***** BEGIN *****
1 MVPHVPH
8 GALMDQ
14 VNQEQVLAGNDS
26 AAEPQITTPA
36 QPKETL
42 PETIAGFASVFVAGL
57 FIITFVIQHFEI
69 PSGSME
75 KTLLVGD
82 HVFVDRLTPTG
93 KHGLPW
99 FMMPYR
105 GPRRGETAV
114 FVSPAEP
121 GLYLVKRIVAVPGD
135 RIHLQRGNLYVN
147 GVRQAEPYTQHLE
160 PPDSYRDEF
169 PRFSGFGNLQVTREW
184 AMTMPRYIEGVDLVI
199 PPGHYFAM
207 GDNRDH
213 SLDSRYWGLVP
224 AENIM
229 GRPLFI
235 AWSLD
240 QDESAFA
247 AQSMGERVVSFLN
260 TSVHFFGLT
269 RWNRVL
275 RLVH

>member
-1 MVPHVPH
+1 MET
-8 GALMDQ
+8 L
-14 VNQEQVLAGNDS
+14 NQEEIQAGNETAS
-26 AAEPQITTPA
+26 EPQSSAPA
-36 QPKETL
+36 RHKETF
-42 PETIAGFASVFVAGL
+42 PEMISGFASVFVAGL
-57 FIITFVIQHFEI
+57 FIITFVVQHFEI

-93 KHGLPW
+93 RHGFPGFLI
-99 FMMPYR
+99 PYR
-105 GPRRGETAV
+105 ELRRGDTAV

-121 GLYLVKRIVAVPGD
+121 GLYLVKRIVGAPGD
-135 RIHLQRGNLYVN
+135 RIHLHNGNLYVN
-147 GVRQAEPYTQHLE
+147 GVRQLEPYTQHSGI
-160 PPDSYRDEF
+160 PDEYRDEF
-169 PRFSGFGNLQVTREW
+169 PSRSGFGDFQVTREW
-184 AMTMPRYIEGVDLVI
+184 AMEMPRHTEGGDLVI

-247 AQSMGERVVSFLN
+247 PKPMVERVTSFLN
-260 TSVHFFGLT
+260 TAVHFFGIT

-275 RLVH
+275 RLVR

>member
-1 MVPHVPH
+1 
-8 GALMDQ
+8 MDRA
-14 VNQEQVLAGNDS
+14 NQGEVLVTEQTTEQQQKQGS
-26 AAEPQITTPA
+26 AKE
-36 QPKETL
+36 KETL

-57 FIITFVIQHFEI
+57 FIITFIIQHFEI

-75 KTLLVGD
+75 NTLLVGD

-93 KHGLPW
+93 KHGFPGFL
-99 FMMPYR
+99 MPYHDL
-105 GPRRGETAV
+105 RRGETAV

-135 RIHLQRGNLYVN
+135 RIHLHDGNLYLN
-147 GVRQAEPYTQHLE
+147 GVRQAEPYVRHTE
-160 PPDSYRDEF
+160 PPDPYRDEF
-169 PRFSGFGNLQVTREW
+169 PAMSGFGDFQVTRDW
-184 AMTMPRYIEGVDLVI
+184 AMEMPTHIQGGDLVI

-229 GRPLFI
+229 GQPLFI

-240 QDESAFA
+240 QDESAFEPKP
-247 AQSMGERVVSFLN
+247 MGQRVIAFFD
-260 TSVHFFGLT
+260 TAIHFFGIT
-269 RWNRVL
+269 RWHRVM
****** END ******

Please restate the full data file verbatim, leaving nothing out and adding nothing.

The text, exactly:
1 MVPHVPH
8 GALMDQ
14 VNQEQVLAGNDS
26 AAEPQITTPA
36 QPKETL
42 PETIAGFASVFVAGL
57 FIITFVIQHFEI
69 PSGSME
75 KTLLVGD
82 HVFVDRLTPTG
93 KHGLPW
99 FMMPYR
105 GPRRGETAV
114 FVSPAEP
121 GLYLVKRIVAVPGD
135 RIHLQRGNLYVN
147 GVRQAEPYTQHLE
160 PPDSYRDEF
169 PRFSGFGNLQVTREW
184 AMTMPRYIEGVDLVI
199 PPGHYFAM
207 GDNRDH
213 SLDSRYWGLVP
224 AENIM
229 GRPLFI
235 AWSLD
240 QDESAFA
247 AQSMGERVVSFLN
260 TSVHFFGLT
269 RWNRVL
275 RLVH

>member
-1 MVPHVPH
+1 MET
-8 GALMDQ
+8 L
-14 VNQEQVLAGNDS
+14 NQEEIQAGNETAS
-26 AAEPQITTPA
+26 EPQSSAPA
-36 QPKETL
+36 RHKETF
-42 PETIAGFASVFVAGL
+42 PEMISGFASVFVAGL
-57 FIITFVIQHFEI
+57 FIITFVVQHFEI

-93 KHGLPW
+93 RHGFPGFLI
-99 FMMPYR
+99 PYR
-105 GPRRGETAV
+105 ELRRGDTAV

-121 GLYLVKRIVAVPGD
+121 GLYLVKRIVGAPGD
-135 RIHLQRGNLYVN
+135 RIHLHNGNLYVN
-147 GVRQAEPYTQHLE
+147 GVRQLEPYTQHSGI
-160 PPDSYRDEF
+160 PDEYRDEF
-169 PRFSGFGNLQVTREW
+169 PSRSGFGDFQVTREW
-184 AMTMPRYIEGVDLVI
+184 AMEMPRHTEGGDLVI

-247 AQSMGERVVSFLN
+247 PKPMVERVTSFLN
-260 TSVHFFGLT
+260 TAVHFFGIT

-275 RLVH
+275 RLVR

>member
-1 MVPHVPH
+1 
-8 GALMDQ
+8 MDRA
-14 VNQEQVLAGNDS
+14 NQGEVLVTEQTTEQQQKQGS
-26 AAEPQITTPA
+26 AKE
-36 QPKETL
+36 KETL

-57 FIITFVIQHFEI
+57 FIITFIIQHFEI

-75 KTLLVGD
+75 NTLLVGD

-93 KHGLPW
+93 KHGFPGFL
-99 FMMPYR
+99 MPYHDL
-105 GPRRGETAV
+105 RRGETAV

-135 RIHLQRGNLYVN
+135 RIHLHDGNLYLN
-147 GVRQAEPYTQHLE
+147 GVRQAEPYVRHTE
-160 PPDSYRDEF
+160 PPDPYRDEF
-169 PRFSGFGNLQVTREW
+169 PAMSGFGDFQVTRDW
-184 AMTMPRYIEGVDLVI
+184 AMEMPTHIQGGDLVI

-229 GRPLFI
+229 GQPLFI

-240 QDESAFA
+240 QDESAFEPKP
-247 AQSMGERVVSFLN
+247 MGQRVIAFFD
-260 TSVHFFGLT
+260 TAIHFFGIT
-269 RWNRVL
+269 RWHRVM